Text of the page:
If You Give a Girl a Knife


Posted by peskypippi | Posted in Adolescence, Childrearing, Children's Books, Confidence, Cooking, Daughters, Encouragement, Food, Girls, Mothering, Mothers and Daughters, Teenager | Posted on 13-05-2016

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When my daughter was three, we gave her a mini kitchen with pots and pans and bins of plastic food. Pies! Peas! Corn! Sushi! Cupcakes! Fried Chicken!

She loved everything about food preparation and serving. She would “roast” a fake chicken, “bake” pies, and “chop” floppy carrots. For years, she would prep and serve us at her cafe. When she was older, she would write menus for us to order from. And she would expect payment.

Now at 13, her time spent in the kitchen has lessened and her cooking is infrequent. However, if you give that girl a knife, she’ll make a fruit plate in minutes. She chops vegetables like a Kitchen Knife Ninja.

On the sidelines at a recent soccer game, I was talking to some mothers about daughters and their lack of interest in cooking. I told my “knife story” about how my daughter is a pro with a knife.

One of the Moms looked at me like I was insane. You give her knives?? That’s scary!

Um. Pioneer women sliced open buffalo with knives.

It’s not like I handed my daughter a knife and ordered Chop Now! It began with safety skills. Duh. Don’t slice toward your hand. Watch those fingers.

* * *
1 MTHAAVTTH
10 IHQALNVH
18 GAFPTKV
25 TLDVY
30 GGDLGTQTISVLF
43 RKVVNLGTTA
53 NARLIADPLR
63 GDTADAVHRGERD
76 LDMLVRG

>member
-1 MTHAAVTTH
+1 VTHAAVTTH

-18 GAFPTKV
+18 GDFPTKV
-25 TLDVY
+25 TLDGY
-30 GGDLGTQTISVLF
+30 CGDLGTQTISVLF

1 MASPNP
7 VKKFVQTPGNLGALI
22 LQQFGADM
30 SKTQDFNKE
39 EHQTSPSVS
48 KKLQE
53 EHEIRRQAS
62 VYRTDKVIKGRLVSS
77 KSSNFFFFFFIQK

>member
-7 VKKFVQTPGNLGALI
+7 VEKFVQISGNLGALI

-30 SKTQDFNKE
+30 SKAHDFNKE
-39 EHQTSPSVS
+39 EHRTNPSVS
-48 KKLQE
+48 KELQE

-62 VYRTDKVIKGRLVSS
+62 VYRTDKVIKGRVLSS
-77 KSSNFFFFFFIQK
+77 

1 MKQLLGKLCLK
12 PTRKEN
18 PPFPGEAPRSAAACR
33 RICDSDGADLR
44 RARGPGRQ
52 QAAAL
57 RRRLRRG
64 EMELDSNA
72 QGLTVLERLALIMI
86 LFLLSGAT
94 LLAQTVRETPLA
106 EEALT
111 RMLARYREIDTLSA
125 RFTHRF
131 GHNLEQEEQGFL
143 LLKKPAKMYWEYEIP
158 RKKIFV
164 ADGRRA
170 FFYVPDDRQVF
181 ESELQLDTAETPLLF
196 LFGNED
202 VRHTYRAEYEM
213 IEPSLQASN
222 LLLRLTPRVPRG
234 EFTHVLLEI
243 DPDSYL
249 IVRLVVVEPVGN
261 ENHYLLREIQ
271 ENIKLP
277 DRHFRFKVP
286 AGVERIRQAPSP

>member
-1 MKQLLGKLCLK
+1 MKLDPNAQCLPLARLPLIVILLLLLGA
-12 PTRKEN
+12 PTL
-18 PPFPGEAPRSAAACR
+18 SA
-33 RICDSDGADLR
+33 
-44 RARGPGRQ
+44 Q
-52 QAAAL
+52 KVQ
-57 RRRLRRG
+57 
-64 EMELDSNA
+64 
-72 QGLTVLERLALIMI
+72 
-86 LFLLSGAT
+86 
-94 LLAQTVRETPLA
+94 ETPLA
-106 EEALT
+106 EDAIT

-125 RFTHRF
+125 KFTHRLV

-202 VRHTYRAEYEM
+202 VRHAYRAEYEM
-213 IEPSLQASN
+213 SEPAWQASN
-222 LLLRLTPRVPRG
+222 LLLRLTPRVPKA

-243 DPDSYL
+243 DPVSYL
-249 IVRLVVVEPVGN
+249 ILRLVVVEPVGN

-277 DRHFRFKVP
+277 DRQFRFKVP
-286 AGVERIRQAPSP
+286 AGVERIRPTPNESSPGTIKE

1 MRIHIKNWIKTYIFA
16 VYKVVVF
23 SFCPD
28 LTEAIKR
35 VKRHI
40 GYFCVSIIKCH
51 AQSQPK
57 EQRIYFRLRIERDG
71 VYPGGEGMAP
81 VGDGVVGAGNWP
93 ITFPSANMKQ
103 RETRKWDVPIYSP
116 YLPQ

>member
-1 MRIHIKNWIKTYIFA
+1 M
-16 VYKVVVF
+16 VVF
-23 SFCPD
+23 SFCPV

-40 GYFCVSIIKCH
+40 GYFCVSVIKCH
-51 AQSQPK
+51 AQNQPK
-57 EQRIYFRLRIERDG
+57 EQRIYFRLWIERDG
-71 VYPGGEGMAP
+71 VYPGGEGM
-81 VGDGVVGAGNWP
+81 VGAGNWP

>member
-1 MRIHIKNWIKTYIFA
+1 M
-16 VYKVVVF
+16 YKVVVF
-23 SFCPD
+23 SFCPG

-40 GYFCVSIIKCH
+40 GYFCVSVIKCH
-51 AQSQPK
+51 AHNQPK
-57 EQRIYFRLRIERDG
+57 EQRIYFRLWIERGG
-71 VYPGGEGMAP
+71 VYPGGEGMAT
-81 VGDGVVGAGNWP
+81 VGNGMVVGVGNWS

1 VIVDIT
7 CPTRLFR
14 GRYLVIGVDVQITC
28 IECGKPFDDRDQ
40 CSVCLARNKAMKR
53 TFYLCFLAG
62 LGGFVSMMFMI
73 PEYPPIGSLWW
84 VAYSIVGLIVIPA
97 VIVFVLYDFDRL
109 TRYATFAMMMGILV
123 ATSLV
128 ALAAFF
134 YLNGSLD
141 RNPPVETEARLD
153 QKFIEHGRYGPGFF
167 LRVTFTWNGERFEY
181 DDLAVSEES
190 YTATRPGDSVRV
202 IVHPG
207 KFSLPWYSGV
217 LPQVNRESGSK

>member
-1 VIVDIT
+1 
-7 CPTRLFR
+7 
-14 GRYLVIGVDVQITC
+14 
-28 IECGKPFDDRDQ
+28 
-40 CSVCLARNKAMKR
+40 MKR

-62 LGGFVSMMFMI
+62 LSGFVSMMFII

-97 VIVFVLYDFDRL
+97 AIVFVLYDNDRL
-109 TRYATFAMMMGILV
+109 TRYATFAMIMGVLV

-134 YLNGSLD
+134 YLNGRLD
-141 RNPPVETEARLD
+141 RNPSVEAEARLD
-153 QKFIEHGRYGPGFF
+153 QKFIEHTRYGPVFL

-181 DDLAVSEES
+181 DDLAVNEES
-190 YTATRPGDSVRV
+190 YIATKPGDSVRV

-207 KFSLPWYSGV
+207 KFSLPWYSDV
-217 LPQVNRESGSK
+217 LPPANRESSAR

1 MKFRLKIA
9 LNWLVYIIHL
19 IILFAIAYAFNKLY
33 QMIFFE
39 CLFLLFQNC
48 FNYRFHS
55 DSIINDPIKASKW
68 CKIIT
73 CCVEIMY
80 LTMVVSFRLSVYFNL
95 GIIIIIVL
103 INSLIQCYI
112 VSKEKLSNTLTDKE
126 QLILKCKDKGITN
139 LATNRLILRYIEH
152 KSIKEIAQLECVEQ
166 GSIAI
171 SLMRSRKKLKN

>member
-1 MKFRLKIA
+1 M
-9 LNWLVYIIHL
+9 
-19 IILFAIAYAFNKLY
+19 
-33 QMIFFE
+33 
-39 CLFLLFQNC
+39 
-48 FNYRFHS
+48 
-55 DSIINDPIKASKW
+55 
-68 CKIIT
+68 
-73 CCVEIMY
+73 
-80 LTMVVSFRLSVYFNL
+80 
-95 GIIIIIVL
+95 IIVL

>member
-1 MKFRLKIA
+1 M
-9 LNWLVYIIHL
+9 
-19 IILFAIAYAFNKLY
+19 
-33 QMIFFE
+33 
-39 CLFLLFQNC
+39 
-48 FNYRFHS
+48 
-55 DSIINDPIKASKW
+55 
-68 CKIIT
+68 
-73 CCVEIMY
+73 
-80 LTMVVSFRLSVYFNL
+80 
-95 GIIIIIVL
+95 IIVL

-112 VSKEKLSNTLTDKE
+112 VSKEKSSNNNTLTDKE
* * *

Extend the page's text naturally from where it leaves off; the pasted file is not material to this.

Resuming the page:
Kitchen skills are about teaching confidence, self sufficiency, survival. Kitchen skills are life skills.

I mean, what would she do if she encountered pineapple?

A photo posted by PeskyPippi (@peskypippi) on

A photo posted by PeskyPippi (@peskypippi) on

Still Girls


Posted by peskypippi | Posted in Adolescence, Daughters, Girlfriends, Girls, Mothers and Daughters, Teenagers | Posted on 21-10-2013

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Golly. I love my daughter. She just turned eleven.

Still innocent.

Still sweet.

Still a girl.

At her birthday party, it was a bunch of girls like her.

One burped louder than a boy.

One said she never brushes her hair.

One talked your ear off about horses. And candy.

They all showed up in t-shirts. They all laughed heartily.

Ah. Still girls. Before the make-up. Before the boys. They were their sweet selves.

We went to a trampoline place where they jumped themselves silly.

A group of teenager girls came in. Their t-shirts were tighter. Shorts were shorter. Lots of eye make-up. They were showing off in front of the teenager boys. They wanted to be noticed.

Are we there yet? No. Thank goodness!

I’ll take the unbrushed hair, loud burps, hearty laughs, fresh faced-innocence any day!